by Chuck Chapman-Content Strategy Coordinator
We make no apologies for our unbridled enthusiasm for remote work. Not only is is remote work at the heart of everything we do on this site, it’s how we work ourselves. And now that most of the the rest of the world has had at least a taste of remote work, we get excited about growing our devoted following.
Sometimes we have to take a step back, however, and acknowledge reality. Remote work isn’t a panacea and it’s certainly not the solution for every business or every worker. While it’s great for us, we recognize it does have its shortcomings. And now that organizations are back to getting to choose whether to work remotely, it’s wise to be honest about the pros and cons of remote work.
This article in Harvard Business Review looks at several studies that suggest that working remotely can be a hindrance rather than an aid to creativity and innovation. The findings make a lot of sense. Remote workers don’t have the same amount of interaction with coworkers as those who work together in site-based settings. This can inhibit collaboration and prevent much of the spontaneous creativity that often occurs when co-workers are “spitballing” ideas while the next pot of coffee brews in the break room.
The article also cites the physiological and psychological effects that come with a more sedentary lifestyle when working from home. It’s a variation on the old theme of “All work and no play makes Jack a dull boy.” In this case “All sitting and no activity dulls Jack’s sense of creativity and adventure and may even contribute to Jack’s depression and anxiety. None of that is good for creativity.
So what can remote leaders do to promote creativity among their remote teams?
Don’t be content just letting your team members operate independently in their silos. Set up processes and routines that ensure team members will be interacting with one another. And don’t insist that all interactions are “on the clock” or about work. Set the example and encourage team members to take an interest in each other beyond their work-related responsibilities. Start up a chat about last weekend’s big game. Reward and encourage sharing about family and personal accomplishments. All of this conversation is lubrication for the creativity machine.
Allow scheduling freedom
Many companies have fitness centers on site or include gym memberships as perks for those who work there. Leaders of remote teams need to be just as intentional about encouraging physical activity, maybe more so because the nature of the work is even more sedentary. You can certainly give or help pay for gym memberships, too, but you have even more freedom, provided you’re focused on outcomes and not watching the clock. Encourage team members to go ride a bike or take a walk during work hours if it’s a sunny day and there aren’t any pressing team meetings. As long as the work gets completed, what difference does it make if it’s within a certain time frame? When you allow your team members to unchain themselves from their desks, the creative energy will start flowing.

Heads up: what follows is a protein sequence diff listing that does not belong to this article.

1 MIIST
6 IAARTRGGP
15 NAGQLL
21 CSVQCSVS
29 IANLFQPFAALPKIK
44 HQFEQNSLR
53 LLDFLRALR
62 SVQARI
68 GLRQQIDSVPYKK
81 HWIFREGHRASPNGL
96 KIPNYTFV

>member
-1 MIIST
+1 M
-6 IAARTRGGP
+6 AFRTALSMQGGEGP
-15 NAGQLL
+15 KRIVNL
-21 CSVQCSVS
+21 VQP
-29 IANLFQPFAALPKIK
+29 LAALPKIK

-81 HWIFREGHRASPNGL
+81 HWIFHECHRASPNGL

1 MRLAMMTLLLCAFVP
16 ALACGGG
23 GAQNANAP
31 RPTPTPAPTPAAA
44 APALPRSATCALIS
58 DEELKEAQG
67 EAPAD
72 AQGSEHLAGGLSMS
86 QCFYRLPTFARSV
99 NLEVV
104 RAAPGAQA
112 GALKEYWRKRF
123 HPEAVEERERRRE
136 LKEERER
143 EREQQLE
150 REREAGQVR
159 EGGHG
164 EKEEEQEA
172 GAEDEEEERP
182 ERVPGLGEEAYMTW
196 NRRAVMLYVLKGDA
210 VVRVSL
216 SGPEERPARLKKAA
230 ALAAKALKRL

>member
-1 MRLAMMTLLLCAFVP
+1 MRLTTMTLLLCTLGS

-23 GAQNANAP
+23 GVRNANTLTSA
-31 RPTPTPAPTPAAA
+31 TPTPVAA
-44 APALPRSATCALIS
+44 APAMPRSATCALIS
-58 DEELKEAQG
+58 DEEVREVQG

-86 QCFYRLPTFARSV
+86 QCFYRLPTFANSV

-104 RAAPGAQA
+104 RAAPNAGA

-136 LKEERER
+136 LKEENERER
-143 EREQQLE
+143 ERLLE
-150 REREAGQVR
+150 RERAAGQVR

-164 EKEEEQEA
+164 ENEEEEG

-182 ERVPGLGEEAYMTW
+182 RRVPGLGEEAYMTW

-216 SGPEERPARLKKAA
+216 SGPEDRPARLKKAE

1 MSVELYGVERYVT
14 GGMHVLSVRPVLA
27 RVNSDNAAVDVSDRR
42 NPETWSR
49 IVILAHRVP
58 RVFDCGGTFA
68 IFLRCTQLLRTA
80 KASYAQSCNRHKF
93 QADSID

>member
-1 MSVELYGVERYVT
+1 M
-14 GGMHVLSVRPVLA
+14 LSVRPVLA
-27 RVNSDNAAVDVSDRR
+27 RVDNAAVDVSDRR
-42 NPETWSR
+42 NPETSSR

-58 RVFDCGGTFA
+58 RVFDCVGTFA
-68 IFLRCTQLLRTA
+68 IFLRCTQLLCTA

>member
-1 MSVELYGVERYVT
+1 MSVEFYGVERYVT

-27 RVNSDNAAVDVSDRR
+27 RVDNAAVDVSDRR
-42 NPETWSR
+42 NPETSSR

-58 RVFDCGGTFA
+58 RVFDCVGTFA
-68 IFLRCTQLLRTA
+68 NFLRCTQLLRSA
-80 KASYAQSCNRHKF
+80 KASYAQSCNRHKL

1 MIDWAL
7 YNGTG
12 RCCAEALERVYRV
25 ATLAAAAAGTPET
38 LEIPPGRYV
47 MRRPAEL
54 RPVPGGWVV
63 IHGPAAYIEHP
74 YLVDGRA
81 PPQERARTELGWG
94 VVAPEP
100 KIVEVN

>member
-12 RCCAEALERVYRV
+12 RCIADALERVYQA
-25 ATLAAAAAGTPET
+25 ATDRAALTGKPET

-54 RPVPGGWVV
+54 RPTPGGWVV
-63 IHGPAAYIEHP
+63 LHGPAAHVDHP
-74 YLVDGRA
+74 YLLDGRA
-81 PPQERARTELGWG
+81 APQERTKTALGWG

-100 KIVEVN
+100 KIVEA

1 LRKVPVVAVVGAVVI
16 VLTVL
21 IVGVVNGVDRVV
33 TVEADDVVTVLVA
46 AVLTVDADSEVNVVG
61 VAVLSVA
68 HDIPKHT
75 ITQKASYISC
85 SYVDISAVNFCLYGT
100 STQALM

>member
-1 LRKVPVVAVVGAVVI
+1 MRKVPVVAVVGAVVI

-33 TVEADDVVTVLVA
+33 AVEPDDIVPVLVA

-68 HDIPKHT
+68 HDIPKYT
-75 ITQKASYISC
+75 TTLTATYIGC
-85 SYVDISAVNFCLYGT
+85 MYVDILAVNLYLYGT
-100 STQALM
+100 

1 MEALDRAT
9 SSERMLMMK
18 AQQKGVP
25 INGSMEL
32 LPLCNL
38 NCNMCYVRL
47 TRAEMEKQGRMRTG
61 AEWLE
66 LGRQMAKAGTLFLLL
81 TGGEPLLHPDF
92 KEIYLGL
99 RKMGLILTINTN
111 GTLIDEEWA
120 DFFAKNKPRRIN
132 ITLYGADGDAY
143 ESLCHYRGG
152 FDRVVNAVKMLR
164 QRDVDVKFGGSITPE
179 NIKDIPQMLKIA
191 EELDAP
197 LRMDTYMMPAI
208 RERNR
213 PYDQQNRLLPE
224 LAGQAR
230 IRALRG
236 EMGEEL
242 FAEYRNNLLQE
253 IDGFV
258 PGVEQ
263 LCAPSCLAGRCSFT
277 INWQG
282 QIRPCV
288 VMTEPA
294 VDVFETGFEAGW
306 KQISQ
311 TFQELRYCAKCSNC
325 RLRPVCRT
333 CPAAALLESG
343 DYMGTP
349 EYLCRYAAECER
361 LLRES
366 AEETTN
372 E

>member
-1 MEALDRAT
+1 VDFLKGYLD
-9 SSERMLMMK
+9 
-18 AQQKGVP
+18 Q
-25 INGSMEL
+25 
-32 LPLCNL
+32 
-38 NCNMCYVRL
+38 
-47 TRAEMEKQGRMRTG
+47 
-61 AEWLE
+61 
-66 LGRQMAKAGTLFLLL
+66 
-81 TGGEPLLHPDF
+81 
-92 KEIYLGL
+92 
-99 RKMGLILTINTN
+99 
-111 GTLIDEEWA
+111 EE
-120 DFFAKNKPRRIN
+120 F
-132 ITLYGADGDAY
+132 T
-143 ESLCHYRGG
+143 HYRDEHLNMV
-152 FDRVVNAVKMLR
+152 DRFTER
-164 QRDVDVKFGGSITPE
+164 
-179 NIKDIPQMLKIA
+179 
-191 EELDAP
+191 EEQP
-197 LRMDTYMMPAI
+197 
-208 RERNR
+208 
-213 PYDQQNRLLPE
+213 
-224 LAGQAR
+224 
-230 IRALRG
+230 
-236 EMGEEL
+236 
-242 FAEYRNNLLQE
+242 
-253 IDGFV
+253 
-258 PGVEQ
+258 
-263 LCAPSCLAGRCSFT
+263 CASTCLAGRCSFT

Utilize scheduling and communication tools
One thing that will help you as a leader encourage these healthy behaviors and still maintain your own peace of mind is the presence of good scheduling and communication software and tools. These allow the entire team to communicate with ease and with the freedom remote workers need. For instance, it’s easy for that remote worker to take a half hour to enjoy a nice run on a bright day when he/she has Slack on their phone and can respond to any office emergencies while they’re out. They can also communicate with ease and confidence that “I’m stepping out for a few to enjoy this great day.”
Remote workers can enjoy all the perks and still maintain peak creativity and productivity. It does take a united team effort. If you want to ensure your team is traveling that path, check out our new learning experience 12 Weeks to Being a Great Remote Teammate.